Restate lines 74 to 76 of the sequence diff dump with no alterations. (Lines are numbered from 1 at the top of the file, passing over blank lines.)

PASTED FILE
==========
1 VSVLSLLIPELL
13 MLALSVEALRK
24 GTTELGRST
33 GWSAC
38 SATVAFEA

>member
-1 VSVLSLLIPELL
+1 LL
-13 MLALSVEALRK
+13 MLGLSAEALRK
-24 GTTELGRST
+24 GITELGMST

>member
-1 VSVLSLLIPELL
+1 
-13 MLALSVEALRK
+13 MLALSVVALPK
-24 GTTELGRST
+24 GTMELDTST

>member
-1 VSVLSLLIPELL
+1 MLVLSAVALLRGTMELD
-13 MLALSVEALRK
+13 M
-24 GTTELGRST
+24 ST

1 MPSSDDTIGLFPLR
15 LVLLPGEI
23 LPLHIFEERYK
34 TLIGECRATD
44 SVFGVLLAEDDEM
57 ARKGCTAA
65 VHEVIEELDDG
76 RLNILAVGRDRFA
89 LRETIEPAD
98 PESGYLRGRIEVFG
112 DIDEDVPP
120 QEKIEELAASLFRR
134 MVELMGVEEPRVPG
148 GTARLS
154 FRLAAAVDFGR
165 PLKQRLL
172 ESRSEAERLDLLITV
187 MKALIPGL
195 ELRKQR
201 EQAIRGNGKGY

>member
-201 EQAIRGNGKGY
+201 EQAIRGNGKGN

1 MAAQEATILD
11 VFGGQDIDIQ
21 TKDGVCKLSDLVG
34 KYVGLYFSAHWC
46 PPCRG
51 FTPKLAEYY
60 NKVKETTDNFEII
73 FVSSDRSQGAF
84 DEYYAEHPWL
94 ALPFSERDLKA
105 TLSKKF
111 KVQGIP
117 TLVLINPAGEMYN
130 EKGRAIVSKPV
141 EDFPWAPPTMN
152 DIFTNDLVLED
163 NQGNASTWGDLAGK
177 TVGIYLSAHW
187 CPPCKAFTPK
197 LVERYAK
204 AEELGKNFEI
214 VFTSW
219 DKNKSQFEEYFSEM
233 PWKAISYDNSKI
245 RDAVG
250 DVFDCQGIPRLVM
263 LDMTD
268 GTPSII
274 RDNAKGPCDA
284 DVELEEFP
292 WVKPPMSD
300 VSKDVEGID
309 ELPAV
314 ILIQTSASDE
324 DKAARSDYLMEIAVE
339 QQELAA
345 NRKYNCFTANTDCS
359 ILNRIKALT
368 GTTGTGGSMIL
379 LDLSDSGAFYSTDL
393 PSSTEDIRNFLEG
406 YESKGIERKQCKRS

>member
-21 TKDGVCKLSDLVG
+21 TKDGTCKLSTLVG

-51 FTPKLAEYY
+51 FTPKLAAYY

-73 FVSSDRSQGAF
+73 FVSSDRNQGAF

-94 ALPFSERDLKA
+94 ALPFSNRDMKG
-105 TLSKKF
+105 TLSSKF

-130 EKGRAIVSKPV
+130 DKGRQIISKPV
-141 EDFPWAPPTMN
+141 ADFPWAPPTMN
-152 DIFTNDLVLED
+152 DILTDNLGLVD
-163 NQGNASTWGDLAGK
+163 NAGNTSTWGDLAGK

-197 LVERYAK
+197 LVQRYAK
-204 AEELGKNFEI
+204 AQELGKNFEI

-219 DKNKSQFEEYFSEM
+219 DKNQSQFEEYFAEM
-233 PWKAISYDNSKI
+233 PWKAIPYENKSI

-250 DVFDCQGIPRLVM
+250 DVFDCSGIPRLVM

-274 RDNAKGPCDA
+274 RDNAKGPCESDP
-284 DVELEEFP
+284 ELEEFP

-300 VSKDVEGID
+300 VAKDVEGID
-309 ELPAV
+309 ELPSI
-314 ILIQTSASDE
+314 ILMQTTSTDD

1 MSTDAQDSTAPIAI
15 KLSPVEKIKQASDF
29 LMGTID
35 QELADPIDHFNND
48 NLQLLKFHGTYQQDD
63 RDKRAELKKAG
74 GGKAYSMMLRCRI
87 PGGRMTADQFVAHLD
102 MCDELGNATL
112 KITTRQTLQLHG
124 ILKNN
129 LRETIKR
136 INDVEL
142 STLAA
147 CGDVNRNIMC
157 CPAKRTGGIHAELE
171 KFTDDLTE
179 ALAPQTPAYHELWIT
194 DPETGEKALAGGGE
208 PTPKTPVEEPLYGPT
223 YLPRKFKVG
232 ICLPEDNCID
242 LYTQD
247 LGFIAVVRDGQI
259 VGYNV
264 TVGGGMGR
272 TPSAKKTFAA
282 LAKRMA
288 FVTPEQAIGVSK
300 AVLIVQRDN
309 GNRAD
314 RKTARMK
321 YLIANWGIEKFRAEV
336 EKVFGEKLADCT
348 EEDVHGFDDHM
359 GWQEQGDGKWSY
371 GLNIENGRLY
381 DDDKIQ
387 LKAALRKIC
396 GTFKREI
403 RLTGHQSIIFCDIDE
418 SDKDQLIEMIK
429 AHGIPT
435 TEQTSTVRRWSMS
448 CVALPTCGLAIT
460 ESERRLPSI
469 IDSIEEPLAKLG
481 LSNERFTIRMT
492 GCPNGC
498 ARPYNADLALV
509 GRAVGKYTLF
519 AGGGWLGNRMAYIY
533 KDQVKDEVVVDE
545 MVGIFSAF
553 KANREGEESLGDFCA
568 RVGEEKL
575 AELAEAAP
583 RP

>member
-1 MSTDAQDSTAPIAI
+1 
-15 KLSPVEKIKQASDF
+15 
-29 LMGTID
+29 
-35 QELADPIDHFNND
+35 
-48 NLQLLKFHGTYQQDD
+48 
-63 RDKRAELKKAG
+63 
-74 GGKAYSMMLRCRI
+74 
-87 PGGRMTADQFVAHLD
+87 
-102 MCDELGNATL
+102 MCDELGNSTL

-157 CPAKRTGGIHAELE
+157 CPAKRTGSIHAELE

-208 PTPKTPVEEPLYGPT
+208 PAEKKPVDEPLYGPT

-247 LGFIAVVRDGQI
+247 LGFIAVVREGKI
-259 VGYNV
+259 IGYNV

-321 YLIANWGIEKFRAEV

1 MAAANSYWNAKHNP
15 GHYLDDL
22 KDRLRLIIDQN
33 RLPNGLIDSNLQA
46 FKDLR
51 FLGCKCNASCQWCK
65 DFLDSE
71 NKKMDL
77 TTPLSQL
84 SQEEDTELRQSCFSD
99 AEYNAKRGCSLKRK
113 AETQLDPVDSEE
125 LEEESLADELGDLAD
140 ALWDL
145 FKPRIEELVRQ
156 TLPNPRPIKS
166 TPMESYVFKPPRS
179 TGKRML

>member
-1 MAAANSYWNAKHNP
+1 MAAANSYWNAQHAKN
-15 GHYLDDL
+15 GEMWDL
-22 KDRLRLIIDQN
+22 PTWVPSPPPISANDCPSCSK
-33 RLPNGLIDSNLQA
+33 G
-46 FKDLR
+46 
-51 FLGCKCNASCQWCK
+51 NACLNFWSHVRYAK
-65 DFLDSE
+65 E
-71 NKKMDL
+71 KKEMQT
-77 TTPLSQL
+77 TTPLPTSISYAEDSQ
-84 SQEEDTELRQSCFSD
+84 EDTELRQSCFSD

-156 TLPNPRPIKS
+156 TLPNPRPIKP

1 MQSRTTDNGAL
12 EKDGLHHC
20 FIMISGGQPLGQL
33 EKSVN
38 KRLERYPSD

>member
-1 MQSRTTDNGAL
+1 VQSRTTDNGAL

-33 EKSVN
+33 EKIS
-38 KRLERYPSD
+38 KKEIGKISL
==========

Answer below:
245 RDAVG
250 DVFDCQGIPRLVM
263 LDMTD